November 21, 2022 | Michelle Yu

In July 2022, NASA’s James Webb Telescope shared a new photo of the Carina Nebula that showed the “Cosmic Cliffs” in higher definition than ever before. A month later, they unveiled a “sonified” version of the same picture, translating the brightness of the stars and the movement of the gaseous “cliffs” into sounds.

The resulting music allowed people with visual impairments to hear the beauty of the Webb Telescope images in a new way. More sonifications followed for other Webb Telescope images, each one turning a history-making picture into an accessible experience through sound.

In SERCH of new IDEAS

This sonification of images is just one of many ways that NASA and its partners have sought to integrate accessibility into their outreach. And North Carolina partners have been working to increase accessibility for nearly 15 years.

Jobi Cook, associate director of North Carolina Space Grant, participated in accessibility workshops spearheaded in 2008 by the Southeast Regional Clearinghouse (SERCH), a program funded by NASA to promote space science awareness. After returning to North Carolina, she wanted to continue the accessibility work that SERCH started with NASA.

“The commitment to DEIJA extends beyond just a statement on a website,” said Cook. “We want to actively pursue initiatives to make space come alive for all learners, regardless of ability.”

Her actions today include the IDEAS initiative, an extension of the original SERCH workshops that had offered professional development for teachers of students with disabilities, science educators and NASA mission personnel working to make space science concepts more accessible. North Carolina Space Grant, in collaboration with the South Carolina and North Dakota Space Grant programs, brings together educators and NASA education specialists to field test activities and develop modifications for students with different needs. 

Above: IDEAS workshop participants. From left: Wayne Shore (Wake County), Joseph Hayes (Edgecombe County), Katherine Wadsworth (Wake County), Christine Mitchell (Wilson County), Lindsey Sise (Moore County), Jessica Kellerman (Moore County), Jobi Cook (NC Space Grant).

The first IDEAS workshop took place in June at the University of North Dakota and hosted teachers from across the country, including six educators from North Carolina. They worked together to learn more about accessibility with the intent to implement inclusive tactics at home.

IDEAS at home

Christine Mitchell of Wilson County wasted no time in sharing her IDEAS knowledge with others. After attending the workshop in North Dakota, she presented elements  at a back-to-school conference for Wilson County Schools teachers.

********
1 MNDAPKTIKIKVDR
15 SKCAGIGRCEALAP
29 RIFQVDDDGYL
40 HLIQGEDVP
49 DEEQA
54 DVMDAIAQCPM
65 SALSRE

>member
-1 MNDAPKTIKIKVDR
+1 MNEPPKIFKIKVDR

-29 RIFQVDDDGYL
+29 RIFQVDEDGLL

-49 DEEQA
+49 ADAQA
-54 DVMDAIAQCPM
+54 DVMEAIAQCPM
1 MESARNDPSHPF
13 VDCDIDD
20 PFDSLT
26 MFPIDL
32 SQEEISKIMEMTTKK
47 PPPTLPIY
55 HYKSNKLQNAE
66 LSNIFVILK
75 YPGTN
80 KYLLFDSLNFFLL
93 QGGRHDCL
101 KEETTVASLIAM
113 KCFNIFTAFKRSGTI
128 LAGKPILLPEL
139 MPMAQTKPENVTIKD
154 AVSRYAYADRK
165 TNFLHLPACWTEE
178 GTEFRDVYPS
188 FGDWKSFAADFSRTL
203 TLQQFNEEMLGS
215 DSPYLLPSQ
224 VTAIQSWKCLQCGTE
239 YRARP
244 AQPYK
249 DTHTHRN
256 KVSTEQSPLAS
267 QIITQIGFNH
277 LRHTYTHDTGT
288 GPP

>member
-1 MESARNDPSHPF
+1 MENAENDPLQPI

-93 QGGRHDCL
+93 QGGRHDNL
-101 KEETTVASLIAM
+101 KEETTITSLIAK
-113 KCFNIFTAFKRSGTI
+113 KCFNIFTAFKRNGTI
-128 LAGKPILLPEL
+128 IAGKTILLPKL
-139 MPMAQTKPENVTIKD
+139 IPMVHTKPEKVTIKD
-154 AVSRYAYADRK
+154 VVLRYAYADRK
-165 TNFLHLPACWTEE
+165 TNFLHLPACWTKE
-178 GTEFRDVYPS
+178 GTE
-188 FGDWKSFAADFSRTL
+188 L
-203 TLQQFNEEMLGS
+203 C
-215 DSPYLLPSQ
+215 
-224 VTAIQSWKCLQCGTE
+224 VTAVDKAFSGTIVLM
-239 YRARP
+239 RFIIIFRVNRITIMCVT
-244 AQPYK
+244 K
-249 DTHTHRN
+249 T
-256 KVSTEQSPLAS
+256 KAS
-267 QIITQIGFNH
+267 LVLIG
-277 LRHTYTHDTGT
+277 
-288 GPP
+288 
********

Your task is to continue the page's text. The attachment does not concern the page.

Christine Mitchell works with Wayne Shore to prepare tactile crater maps with alginate.

Mitchell had teachers wear simulation goggles, which are meant to simulate low-vision experiences, and led them through a short activity to demonstrate how students with visual impairments might experience the class. She showed how simple changes, such as pre-cutting templates or switching building materials, could make a world of difference for a student.

“For our teachers, it was more impactful for them to be in simulation and work through the activities compared to just hearing suggestions,” said Mitchell. She hopes to collaborate with the Wilson County School System to provide accessibility training to teachers during staff meetings throughout the year.

Other IDEAS participants offered  similar outreach to colleagues. . 

Joseph Hayes of Edgecombe County participated in a workshop for special needs teachers and used tactile sky maps to demonstrate how students with visual impairments might be able to literally touch the night sky. 

“Even students without disabilities can benefit from a wide variety of learning materials,” said Cook. “For example, kinaesthetic or touch-inclined learners may find tactile maps more intuitive than visual alone.”

Cook hopes to continue the national IDEAS workshops and encourage other states’ Space Grant programs to expand their work on accessibility in space science. 

She already is inspired by NC IDEAS participants who have reached out to their counties to share techniques and spread awareness of accessible space science methods.

“The students sitting in classrooms today are part of the Artemis generation. Over the next few decades, these young minds will become the engineers, astronauts, technicians and scientists that will make amazing discoveries and explore new frontiers as part of the Artemis program,” said Cook. “Through IDEAS, we are equipping educators with tools and resources that will inspire all learners to engage in space exploration.”

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